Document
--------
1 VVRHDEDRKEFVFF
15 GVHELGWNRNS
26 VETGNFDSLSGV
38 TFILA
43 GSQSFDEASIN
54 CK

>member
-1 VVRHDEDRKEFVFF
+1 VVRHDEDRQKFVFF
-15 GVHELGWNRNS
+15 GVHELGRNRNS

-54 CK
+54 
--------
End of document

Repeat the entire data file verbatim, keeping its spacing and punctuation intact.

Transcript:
1 VVRHDEDRKEFVFF
15 GVHELGWNRNS
26 VETGNFDSLSGV
38 TFILA
43 GSQSFDEASIN
54 CK

>member
-1 VVRHDEDRKEFVFF
+1 VVRHDEDRQKFVFF
-15 GVHELGWNRNS
+15 GVHELGRNRNS

-54 CK
+54 